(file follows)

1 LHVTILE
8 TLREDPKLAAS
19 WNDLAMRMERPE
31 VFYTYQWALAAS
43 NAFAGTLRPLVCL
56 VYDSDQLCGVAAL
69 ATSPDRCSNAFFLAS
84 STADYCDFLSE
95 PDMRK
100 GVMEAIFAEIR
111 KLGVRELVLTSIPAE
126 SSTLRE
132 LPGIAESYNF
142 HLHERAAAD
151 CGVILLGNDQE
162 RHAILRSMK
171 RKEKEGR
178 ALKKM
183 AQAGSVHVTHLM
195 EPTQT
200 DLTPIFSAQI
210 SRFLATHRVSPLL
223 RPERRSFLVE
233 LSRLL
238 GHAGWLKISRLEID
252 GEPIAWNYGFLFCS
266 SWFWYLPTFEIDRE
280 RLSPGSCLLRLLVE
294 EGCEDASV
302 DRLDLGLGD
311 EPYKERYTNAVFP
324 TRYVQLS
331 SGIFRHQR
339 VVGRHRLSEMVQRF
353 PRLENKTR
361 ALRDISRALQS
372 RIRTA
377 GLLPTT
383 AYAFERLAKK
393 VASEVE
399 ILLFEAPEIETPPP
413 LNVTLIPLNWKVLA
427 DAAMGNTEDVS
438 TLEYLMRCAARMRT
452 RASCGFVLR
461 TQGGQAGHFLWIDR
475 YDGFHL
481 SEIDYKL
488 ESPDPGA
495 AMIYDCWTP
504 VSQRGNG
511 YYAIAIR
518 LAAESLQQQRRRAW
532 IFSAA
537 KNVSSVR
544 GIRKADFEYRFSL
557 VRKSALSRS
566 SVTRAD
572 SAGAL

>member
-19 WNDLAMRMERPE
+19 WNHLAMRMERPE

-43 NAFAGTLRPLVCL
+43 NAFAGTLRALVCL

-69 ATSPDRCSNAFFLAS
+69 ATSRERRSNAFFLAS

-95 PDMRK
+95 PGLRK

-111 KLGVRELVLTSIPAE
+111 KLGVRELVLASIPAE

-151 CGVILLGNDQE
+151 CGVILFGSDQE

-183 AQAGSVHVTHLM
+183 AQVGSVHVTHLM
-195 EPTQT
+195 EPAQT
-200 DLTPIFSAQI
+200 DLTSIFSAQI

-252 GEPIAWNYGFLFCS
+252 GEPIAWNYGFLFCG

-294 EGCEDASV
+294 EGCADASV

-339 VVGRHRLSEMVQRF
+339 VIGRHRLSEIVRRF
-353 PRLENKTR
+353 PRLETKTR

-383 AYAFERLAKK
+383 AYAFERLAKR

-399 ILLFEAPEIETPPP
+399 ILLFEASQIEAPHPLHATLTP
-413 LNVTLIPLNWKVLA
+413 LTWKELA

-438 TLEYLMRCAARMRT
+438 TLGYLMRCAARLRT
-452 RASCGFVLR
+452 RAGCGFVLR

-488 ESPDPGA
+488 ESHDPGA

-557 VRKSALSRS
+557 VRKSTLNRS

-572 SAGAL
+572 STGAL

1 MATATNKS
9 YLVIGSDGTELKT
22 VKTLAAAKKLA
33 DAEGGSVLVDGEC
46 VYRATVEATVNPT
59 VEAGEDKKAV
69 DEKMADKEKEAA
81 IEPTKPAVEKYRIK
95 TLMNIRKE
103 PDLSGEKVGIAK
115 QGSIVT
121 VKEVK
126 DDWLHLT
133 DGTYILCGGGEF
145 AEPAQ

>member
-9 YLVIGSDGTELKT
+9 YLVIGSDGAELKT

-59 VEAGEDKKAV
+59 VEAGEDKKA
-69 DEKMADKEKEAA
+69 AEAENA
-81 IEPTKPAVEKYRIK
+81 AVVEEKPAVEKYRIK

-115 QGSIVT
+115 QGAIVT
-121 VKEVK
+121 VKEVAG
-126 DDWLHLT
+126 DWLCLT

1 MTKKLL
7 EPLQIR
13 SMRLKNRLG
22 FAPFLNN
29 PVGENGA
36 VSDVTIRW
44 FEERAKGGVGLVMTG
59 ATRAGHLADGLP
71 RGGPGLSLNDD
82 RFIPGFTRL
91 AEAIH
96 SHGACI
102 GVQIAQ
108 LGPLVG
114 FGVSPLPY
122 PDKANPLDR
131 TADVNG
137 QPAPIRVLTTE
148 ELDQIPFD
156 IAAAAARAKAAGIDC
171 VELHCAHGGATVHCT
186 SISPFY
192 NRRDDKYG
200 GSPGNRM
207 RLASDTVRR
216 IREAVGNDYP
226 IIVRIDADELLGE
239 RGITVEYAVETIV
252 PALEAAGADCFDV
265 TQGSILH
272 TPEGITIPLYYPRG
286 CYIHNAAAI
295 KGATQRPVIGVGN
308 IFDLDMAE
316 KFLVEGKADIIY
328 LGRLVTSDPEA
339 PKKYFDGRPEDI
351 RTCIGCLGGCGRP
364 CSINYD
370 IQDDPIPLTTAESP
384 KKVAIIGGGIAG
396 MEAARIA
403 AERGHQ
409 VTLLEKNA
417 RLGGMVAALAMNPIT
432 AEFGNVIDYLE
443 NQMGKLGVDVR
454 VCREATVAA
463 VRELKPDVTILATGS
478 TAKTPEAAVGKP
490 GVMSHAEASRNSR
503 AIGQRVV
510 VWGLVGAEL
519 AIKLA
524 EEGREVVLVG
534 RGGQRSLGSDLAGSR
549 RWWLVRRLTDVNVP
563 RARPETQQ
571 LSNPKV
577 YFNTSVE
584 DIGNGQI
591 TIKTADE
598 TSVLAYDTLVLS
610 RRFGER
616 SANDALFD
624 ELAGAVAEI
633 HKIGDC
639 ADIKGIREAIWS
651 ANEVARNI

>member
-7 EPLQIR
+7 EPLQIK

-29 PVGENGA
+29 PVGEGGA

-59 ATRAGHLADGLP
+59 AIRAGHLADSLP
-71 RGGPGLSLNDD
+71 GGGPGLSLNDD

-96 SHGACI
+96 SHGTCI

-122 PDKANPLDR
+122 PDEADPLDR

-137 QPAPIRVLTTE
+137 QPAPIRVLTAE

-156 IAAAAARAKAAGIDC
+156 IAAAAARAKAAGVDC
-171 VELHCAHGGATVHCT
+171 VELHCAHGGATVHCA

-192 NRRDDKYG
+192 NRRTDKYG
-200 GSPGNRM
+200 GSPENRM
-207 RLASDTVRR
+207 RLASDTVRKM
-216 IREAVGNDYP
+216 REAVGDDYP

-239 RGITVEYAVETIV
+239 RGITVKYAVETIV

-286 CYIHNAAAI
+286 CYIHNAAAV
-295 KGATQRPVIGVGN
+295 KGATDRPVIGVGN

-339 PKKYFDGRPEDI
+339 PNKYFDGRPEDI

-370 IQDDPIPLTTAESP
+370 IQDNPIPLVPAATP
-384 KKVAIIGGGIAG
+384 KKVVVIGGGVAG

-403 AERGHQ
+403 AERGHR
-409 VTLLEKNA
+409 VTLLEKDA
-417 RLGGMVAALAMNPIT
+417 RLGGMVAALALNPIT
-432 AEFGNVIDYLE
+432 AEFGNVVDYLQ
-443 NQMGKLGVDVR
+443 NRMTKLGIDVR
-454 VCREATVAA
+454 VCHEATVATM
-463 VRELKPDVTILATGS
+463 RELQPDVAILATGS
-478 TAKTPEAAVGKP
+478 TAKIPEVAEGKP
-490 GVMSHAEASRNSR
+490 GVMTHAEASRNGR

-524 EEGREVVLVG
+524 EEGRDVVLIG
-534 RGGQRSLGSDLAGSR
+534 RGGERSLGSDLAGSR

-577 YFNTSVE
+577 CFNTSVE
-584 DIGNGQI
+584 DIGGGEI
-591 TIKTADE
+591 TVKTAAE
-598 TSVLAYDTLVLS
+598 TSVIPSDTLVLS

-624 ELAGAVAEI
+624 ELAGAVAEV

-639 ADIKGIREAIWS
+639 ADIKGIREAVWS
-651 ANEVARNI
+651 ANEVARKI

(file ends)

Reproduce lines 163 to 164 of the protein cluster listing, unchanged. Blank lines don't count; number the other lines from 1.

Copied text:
272 TPEGITIPLYYPRG
286 CYIHNAAAI